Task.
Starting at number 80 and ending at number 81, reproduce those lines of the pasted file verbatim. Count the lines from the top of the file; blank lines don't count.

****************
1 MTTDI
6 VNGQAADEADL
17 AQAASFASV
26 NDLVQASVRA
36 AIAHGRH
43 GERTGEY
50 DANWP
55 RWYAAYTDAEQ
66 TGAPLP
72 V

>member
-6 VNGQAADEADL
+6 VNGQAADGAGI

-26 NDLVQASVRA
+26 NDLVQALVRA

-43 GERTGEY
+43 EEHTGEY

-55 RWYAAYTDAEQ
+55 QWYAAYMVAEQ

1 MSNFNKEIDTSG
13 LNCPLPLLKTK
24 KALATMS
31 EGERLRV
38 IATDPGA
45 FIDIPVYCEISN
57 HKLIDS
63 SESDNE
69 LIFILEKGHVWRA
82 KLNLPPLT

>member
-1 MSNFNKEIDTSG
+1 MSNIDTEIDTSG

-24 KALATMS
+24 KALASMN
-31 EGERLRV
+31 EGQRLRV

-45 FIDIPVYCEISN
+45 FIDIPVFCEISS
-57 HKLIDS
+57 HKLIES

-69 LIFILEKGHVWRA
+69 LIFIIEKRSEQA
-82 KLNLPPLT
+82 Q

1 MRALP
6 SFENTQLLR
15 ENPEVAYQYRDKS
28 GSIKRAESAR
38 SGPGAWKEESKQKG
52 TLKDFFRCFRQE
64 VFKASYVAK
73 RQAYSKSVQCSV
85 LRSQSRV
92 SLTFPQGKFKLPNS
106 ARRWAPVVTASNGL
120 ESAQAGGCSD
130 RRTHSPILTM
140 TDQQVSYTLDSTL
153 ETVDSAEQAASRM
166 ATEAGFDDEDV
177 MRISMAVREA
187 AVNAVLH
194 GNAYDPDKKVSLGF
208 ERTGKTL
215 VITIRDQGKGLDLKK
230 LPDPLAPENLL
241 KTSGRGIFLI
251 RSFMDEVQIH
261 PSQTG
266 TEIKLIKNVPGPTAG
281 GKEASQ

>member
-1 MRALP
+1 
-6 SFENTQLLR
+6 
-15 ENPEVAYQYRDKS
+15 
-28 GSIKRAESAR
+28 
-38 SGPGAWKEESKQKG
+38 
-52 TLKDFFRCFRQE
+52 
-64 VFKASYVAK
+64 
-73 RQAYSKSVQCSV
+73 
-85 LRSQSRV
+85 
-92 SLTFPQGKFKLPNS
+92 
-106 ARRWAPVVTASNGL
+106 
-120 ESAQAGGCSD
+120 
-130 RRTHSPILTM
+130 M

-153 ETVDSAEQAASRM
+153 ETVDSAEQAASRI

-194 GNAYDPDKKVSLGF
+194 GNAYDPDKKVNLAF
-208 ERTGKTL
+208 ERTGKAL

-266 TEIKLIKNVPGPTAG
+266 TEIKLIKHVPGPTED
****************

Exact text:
+28 
-38 SGPGAWKEESKQKG